Most of the people I work with have similar stories as my own - strong technical orientation and sometimes great skills, but with no way of organizing their work. However, their projects are usually much smaller than mine so they cope somehow. Anyway, what that means for me is that I'm on my own and I have nobody to learn the good practices from.

I took up a postgraduate course in managing IT and while I find it quite satisfying, it's mostly targeted at non-programmers, teaching about project management methodologies, budget/schedule estimations, enterprise architecture etc. - not software design and planning as such. That's OK, I'm trying to learn that stuff too. Of course, some tools (like UML) and the types of sofware development processes (cascade, iterative, agile...) were introduced, but obviously not in great detail and I've a hard time deciding what I should pick and use (and to what extent).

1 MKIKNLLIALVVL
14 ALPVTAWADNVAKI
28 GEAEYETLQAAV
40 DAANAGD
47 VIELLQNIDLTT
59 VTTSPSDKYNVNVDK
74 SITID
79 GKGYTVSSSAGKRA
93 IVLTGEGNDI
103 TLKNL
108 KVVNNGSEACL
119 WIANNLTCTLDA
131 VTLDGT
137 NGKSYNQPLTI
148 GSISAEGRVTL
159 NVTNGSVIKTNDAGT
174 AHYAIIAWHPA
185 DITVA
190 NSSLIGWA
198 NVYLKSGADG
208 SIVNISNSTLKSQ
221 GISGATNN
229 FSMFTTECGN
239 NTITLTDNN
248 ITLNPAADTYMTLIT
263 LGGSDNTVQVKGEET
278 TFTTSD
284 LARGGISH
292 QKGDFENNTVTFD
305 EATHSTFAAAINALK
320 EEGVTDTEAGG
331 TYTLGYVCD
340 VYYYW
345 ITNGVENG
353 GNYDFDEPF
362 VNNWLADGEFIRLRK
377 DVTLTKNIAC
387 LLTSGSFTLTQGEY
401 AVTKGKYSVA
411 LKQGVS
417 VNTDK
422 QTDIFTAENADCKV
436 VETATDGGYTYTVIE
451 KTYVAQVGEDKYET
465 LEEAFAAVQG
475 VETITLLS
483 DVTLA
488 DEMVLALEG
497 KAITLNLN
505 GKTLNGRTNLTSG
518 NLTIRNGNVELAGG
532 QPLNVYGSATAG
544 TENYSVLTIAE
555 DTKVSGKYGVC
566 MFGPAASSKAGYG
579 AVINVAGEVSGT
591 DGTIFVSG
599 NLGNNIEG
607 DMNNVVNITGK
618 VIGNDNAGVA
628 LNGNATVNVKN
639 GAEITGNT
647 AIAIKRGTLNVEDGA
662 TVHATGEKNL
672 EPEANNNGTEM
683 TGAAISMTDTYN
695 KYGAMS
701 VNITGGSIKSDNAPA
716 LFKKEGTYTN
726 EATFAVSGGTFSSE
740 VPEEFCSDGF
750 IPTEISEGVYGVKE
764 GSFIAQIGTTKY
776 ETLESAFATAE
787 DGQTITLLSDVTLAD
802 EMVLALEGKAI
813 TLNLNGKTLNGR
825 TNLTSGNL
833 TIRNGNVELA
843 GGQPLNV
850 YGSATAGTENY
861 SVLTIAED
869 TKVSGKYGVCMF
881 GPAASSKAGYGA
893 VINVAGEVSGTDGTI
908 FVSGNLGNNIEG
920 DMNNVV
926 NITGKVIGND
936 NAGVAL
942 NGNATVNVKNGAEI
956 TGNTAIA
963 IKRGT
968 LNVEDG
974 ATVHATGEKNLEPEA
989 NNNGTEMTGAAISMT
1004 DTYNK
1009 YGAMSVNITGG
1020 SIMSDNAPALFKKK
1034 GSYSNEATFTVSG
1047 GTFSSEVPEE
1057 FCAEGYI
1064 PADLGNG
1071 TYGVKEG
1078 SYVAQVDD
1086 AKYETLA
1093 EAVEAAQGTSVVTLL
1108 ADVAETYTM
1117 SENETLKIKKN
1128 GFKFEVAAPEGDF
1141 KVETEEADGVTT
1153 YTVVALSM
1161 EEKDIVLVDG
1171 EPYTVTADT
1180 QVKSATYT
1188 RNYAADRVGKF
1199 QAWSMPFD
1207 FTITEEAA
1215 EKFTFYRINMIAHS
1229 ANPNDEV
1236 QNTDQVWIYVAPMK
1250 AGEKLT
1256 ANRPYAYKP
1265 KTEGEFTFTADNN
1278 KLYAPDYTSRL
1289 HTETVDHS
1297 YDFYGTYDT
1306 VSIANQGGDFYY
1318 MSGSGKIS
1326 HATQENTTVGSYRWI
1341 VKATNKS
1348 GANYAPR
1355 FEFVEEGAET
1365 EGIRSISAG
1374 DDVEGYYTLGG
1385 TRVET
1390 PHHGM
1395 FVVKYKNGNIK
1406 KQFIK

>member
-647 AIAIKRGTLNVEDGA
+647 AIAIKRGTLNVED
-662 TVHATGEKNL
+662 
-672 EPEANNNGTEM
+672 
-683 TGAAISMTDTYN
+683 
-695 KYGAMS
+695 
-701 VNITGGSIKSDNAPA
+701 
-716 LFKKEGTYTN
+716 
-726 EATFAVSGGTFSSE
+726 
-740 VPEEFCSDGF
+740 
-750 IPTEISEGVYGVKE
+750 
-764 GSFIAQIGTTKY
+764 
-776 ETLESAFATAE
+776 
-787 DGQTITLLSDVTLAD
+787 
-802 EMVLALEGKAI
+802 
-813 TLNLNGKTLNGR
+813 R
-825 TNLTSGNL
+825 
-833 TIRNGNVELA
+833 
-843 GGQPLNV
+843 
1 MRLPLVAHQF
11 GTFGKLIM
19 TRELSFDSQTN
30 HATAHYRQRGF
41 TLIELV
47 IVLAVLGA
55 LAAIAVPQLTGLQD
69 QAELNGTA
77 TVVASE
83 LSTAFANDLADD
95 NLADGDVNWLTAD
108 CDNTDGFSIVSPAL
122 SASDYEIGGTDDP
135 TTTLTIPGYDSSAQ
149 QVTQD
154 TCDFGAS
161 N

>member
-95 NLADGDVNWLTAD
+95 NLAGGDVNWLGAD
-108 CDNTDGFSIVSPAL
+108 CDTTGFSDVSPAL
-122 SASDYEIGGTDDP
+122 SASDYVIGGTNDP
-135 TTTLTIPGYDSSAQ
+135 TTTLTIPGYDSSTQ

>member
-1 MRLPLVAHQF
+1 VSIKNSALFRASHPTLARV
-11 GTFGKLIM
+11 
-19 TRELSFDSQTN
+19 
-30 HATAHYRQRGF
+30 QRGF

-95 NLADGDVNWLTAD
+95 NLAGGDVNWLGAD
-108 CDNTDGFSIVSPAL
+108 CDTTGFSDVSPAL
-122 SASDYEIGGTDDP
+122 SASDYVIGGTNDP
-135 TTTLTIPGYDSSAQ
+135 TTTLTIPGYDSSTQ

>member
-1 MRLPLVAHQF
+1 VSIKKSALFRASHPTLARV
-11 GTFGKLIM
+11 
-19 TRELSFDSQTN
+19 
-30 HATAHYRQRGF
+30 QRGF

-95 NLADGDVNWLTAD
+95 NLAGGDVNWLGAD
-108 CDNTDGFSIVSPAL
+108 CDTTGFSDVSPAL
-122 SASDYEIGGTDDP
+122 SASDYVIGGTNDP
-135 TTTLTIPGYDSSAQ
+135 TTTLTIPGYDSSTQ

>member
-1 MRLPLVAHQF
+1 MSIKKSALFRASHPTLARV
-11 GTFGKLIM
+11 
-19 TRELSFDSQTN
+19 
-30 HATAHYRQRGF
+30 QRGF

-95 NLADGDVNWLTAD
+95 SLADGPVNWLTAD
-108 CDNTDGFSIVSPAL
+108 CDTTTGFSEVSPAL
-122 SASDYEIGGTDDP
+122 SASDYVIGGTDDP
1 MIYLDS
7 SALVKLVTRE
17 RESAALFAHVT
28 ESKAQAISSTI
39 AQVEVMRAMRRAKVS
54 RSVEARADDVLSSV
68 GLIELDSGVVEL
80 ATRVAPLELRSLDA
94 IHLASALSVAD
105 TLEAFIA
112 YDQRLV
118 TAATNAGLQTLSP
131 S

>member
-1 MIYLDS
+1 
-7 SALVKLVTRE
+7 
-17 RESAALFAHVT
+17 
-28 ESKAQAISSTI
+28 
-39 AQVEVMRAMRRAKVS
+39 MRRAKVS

I've been reading many questions and answers about software design on SO - there are many about doing it using this or that particular tool or methodology, and if I was convinced that UML documentation would solve my problems - I'd pick it up and start using it. But some people swear by it, others say it's useless. I'm looking for an answer on a higher level of abstraction - are there ways to solve the two problems I'm having, and how do you personally do it? What should I learn to be able to do it, possibly without being bound to one particular tool? These come and go out of style from time to time, and I expect their applicability varies depending on the type of the project.

Thanks a lot for reading, I was unable to say what I mean more briefly (lacking in software design experience and vocabulary).

  • 2
    I think the most common professional response to the difficulties you are talking about is, "Fuck it," followed by blaming management, product, or some other random SOB. Commented May 21, 2012 at 0:59

7 Answers 7


When I have to return to a section of code I've not worked on for a while, I have difficulty remembering how it worked. I spend a lot of time reviewing the header files for the relevant classes and reading the comments I placed along the way in the source files.